[Viewepoint] Off-grid power for the poor

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[Viewepoint] Off-grid power for the poor

There are close to 1.5 billion people in the world without access to electricity, more than half in the Asia Pacific region. Renewable energy technologies (RETs) are invaluable to those who live outside the boundaries of power grids.

The Renewable Energy Policy Network for the Twenty-First Century (REN21) estimates that there are tens of millions of rural households served by renewable energy around the globe. But this is a mere drop in the ocean.

Why doesn’t the power grid reach these households in the first place? For starters, they are typically located in remote villages where grid access is prohibitively expensive. These households resort to traditional fuels such as wood, oil and candles for heating and lighting, leading to severe indoor pollution, not to mention fire hazards.

Off-grid RETs represent a viable solution and come in various forms: solar home systems, mini-hydroelectric generators, rooftop wind turbines, and village-level mini-grids using a mix of diesel generators and local renewable sources, to name a few. A solar home system connects a photovoltaic panel to florescent lightbulbs, radio and even TV via a battery and load controller. Many ask why the most expensive technology should be used for the poorest people. A 20-watt panel could cost roughly $200 - a huge sum for households earning $2,000 or less annually.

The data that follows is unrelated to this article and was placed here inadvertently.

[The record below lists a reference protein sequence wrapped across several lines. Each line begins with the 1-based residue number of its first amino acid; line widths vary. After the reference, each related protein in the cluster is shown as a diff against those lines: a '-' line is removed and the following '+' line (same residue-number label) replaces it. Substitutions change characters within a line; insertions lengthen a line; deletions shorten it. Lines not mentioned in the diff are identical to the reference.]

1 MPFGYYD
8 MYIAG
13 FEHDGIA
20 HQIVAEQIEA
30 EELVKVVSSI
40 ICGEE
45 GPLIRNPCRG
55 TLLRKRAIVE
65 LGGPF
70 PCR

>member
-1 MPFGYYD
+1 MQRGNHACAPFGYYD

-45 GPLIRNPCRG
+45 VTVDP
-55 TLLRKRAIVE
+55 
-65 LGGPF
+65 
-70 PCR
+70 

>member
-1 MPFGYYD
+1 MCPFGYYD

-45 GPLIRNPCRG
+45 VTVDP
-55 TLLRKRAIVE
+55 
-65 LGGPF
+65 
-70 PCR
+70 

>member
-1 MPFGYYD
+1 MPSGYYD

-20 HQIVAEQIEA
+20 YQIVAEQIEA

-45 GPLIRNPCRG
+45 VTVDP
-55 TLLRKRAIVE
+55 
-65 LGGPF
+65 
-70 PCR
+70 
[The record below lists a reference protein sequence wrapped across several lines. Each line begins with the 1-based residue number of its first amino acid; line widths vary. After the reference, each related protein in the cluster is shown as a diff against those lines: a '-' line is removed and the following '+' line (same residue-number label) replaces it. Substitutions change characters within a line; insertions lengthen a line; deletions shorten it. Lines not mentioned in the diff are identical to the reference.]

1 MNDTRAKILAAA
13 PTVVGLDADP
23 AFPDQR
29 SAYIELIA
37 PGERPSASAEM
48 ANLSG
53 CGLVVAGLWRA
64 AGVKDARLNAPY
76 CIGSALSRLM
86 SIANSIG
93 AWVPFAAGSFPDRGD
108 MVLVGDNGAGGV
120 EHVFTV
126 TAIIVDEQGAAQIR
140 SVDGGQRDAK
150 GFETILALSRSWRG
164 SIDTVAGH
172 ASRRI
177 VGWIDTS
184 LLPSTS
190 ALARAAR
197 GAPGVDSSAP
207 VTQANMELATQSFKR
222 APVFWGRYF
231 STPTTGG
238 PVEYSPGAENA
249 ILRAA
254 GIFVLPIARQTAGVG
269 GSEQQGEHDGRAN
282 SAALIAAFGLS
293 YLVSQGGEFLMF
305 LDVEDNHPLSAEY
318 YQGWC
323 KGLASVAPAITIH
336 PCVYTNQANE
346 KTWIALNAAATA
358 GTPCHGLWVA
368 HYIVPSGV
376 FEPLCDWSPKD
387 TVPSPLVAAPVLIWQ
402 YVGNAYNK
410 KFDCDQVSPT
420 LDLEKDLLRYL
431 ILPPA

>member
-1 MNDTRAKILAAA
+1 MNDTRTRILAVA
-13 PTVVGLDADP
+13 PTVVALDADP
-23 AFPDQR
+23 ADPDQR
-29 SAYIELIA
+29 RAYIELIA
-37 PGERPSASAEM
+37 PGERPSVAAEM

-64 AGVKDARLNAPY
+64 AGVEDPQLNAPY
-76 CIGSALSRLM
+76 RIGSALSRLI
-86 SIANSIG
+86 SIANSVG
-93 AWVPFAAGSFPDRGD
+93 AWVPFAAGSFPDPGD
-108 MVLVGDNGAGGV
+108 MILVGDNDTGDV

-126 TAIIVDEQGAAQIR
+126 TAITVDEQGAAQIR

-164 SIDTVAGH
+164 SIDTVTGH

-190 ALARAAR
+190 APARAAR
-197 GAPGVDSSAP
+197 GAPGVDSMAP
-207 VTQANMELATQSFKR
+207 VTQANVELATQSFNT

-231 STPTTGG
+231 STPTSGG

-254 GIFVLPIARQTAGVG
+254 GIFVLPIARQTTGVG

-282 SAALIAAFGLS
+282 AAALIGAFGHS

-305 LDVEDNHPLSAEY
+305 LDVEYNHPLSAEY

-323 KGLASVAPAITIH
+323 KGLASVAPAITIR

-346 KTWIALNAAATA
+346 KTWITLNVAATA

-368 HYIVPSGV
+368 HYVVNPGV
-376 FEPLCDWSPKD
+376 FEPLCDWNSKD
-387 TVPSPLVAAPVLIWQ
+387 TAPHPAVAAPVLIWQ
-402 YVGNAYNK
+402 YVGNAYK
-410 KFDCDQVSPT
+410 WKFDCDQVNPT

However, with installment financing, monthly costs become not only manageable but competitive with traditional fuels. The monthly leasing cost of the 20-watt panel in question, when stretched over 10 years, can be as little as $1.60.

Governments in poor and developing countries have been promoting projects to distribute off-grid RETs for decades, supported by multilateral institutions, bilateral aid programs or nongovernmental organizations.

But the nature of these projects is now changing. New projects are more market-driven, with donors’ focus gradually shifting to building the capacity of domestic regulatory and technical institutions, and to strengthening the position of existing private-sector firms to serve the market.

There are many ways to undertake rural electrification using off-grid RETs. The important thing is to recognize that there is a broad spectrum of available options, and that efforts need to be ramped up on a massive scale. In India alone, every third person lacks access to electricity.

If we want to avoid isolating communities and ensure inclusive economic growth, we need to start with the basics.

*The writer is a research fellow at the Center on Asia and Globalization at the Lee Kuan Yew School of Public Policy, Singapore.


By Malavika Jain Bambawale
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